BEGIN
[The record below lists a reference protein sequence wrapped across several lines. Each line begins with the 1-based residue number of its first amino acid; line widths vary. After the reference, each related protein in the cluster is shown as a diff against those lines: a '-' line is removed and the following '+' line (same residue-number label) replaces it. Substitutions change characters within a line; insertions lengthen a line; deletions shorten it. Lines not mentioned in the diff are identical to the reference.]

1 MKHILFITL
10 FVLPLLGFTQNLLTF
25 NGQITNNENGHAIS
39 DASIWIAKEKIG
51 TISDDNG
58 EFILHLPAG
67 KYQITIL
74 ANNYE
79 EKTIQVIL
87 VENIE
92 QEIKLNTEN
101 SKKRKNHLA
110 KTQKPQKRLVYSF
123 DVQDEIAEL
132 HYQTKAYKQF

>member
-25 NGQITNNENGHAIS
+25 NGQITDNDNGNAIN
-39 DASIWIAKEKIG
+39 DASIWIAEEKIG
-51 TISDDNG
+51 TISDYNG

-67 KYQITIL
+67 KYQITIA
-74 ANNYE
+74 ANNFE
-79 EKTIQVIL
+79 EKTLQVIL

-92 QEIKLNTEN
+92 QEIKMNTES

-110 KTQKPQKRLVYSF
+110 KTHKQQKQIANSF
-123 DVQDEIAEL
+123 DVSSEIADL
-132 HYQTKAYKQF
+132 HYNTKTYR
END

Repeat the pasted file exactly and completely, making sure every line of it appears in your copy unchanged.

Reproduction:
[The record below lists a reference protein sequence wrapped across several lines. Each line begins with the 1-based residue number of its first amino acid; line widths vary. After the reference, each related protein in the cluster is shown as a diff against those lines: a '-' line is removed and the following '+' line (same residue-number label) replaces it. Substitutions change characters within a line; insertions lengthen a line; deletions shorten it. Lines not mentioned in the diff are identical to the reference.]

1 MKHILFITL
10 FVLPLLGFTQNLLTF
25 NGQITNNENGHAIS
39 DASIWIAKEKIG
51 TISDDNG
58 EFILHLPAG
67 KYQITIL
74 ANNYE
79 EKTIQVIL
87 VENIE
92 QEIKLNTEN
101 SKKRKNHLA
110 KTQKPQKRLVYSF
123 DVQDEIAEL
132 HYQTKAYKQF

>member
-25 NGQITNNENGHAIS
+25 NGQITDNDNGNAIN
-39 DASIWIAKEKIG
+39 DASIWIAEEKIG
-51 TISDDNG
+51 TISDYNG

-67 KYQITIL
+67 KYQITIA
-74 ANNYE
+74 ANNFE
-79 EKTIQVIL
+79 EKTLQVIL

-92 QEIKLNTEN
+92 QEIKMNTES

-110 KTQKPQKRLVYSF
+110 KTHKQQKQIANSF
-123 DVQDEIAEL
+123 DVSSEIADL
-132 HYQTKAYKQF
+132 HYNTKTYR